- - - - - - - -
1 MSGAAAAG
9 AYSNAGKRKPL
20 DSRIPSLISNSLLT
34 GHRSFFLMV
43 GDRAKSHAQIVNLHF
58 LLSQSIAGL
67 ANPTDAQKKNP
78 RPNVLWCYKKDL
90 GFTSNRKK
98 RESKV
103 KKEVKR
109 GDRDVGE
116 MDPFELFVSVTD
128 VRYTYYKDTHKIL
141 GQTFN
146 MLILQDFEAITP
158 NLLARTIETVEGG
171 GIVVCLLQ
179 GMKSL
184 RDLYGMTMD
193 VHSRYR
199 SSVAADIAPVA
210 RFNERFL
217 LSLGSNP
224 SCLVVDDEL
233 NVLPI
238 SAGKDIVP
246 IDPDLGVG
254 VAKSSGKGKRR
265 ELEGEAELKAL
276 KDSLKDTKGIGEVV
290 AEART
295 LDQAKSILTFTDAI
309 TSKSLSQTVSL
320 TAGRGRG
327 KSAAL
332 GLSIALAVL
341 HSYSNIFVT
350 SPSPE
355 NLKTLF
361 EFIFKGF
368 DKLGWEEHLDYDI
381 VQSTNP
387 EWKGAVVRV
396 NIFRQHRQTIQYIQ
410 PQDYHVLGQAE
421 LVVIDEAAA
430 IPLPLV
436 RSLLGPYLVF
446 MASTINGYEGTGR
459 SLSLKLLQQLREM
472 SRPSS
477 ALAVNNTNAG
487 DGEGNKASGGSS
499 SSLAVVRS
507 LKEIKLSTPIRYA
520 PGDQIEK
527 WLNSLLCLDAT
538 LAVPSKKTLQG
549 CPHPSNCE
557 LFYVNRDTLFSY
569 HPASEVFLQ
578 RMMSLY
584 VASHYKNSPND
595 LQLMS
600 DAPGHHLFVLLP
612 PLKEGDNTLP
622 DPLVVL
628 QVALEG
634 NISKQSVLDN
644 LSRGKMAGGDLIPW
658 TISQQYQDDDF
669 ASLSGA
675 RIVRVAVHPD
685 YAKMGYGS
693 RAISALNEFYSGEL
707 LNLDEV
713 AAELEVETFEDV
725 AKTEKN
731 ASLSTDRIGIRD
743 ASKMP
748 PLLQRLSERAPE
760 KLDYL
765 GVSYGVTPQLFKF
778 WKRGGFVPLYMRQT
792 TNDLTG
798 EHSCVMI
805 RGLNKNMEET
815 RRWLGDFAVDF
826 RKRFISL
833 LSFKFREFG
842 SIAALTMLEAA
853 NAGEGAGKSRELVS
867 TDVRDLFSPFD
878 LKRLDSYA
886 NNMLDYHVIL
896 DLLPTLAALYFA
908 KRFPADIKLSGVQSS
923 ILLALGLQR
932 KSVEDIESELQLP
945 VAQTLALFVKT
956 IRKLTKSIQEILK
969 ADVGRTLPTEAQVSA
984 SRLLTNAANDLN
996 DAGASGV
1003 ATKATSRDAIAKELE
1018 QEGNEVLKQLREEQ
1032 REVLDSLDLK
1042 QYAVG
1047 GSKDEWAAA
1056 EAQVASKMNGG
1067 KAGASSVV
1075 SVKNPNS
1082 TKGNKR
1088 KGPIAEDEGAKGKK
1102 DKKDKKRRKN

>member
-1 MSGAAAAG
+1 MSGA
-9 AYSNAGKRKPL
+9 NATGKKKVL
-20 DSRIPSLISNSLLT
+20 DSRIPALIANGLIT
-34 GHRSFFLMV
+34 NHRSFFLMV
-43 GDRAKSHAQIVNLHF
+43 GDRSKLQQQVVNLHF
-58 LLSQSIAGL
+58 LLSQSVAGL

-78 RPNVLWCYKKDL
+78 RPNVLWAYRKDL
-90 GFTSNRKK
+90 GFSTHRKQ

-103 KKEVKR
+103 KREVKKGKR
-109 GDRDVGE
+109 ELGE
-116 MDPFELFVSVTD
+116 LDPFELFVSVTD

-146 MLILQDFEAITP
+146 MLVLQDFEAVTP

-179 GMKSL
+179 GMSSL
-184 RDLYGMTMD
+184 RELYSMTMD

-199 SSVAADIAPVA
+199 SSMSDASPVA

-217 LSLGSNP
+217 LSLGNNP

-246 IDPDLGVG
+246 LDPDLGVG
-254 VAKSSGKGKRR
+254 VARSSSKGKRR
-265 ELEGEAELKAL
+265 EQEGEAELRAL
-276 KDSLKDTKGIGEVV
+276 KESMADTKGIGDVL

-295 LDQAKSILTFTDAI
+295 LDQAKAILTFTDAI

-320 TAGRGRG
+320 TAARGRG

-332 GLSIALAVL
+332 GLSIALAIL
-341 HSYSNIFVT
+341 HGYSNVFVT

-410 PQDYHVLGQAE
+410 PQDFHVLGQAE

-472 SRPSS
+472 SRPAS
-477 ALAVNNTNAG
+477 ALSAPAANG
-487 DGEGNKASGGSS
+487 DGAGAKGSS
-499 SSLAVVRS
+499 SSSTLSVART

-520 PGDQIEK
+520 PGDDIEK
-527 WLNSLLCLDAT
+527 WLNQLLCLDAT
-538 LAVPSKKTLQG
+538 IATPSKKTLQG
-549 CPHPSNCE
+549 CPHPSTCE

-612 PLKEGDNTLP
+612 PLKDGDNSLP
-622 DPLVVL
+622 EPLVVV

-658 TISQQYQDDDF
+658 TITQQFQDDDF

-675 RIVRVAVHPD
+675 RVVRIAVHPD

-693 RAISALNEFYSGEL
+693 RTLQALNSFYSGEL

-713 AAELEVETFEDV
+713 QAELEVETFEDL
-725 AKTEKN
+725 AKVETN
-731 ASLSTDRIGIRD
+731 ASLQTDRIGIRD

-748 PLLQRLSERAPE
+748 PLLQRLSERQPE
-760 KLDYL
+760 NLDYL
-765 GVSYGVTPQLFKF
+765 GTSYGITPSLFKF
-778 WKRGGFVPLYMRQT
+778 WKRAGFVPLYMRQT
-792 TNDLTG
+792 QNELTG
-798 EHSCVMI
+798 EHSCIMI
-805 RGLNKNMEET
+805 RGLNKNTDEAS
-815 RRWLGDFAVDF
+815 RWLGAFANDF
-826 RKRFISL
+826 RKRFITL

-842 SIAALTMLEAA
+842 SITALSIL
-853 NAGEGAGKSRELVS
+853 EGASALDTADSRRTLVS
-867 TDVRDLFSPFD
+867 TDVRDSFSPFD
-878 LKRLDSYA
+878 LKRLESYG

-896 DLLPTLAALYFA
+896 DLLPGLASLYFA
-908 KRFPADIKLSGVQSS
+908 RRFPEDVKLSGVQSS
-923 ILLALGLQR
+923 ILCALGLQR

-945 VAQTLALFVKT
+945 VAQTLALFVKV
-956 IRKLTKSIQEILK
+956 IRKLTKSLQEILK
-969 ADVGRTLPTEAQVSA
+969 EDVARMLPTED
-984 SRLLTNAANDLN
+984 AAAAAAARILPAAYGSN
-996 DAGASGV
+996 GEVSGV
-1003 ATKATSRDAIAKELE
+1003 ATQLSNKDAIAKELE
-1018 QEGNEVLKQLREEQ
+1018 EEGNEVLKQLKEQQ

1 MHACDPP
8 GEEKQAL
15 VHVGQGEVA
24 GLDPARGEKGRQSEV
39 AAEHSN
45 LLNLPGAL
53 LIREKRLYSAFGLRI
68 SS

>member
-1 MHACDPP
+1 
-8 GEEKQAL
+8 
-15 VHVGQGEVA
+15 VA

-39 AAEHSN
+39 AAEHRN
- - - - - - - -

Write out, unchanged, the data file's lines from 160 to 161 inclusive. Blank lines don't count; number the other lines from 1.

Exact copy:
-320 TAGRGRG
+320 TAARGRG